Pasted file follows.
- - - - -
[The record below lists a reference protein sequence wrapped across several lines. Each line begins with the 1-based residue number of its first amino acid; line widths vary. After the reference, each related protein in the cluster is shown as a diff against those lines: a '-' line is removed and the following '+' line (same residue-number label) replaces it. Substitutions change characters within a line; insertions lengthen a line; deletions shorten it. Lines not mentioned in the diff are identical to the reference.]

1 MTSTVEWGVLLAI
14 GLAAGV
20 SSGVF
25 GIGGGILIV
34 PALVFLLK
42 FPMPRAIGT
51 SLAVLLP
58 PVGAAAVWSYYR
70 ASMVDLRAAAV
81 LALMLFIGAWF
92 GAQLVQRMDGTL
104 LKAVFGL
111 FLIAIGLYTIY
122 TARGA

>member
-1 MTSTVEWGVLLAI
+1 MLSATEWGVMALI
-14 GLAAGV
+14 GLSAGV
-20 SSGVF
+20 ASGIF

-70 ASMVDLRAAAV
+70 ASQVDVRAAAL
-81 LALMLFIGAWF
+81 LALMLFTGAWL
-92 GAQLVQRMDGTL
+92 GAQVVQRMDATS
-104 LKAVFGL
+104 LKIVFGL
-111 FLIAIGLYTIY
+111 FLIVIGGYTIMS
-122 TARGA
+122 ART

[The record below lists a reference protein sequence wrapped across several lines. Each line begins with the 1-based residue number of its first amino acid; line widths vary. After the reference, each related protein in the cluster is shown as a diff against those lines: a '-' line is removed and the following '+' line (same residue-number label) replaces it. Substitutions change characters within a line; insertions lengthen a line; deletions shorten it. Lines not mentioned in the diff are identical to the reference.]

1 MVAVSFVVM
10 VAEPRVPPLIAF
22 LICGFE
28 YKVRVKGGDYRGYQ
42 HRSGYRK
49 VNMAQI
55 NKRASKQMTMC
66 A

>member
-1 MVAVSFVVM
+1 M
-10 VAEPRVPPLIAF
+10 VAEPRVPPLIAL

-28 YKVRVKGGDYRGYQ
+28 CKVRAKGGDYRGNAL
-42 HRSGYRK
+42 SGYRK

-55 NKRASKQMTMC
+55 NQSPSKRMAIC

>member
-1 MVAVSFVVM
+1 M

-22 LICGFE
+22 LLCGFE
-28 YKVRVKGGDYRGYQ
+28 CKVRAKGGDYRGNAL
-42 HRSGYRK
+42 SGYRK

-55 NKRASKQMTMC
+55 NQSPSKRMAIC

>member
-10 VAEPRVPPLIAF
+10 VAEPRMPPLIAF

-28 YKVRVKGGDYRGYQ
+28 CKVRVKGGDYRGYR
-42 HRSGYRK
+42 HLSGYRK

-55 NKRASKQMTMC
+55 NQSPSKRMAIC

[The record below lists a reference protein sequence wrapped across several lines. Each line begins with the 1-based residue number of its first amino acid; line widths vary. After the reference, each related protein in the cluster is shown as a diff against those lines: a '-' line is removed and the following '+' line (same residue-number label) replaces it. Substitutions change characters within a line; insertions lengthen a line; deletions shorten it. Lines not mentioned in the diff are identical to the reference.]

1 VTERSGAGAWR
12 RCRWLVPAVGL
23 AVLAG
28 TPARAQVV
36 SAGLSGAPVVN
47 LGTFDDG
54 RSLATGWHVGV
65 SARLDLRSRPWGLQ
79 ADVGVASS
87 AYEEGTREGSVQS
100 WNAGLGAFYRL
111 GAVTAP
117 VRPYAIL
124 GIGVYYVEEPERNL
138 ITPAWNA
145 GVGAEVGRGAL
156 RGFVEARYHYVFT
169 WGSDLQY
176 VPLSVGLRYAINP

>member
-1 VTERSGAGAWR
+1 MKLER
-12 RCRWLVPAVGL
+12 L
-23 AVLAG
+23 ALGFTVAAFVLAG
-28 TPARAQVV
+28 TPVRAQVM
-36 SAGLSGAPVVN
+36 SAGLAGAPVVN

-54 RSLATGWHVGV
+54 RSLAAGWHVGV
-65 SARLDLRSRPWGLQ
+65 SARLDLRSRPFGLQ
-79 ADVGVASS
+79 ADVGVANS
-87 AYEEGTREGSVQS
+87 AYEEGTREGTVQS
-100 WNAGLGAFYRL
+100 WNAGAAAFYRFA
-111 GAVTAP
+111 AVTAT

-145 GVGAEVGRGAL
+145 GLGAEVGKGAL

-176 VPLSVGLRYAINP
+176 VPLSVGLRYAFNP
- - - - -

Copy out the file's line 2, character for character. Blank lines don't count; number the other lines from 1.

1 MTSTVEWGVLLAI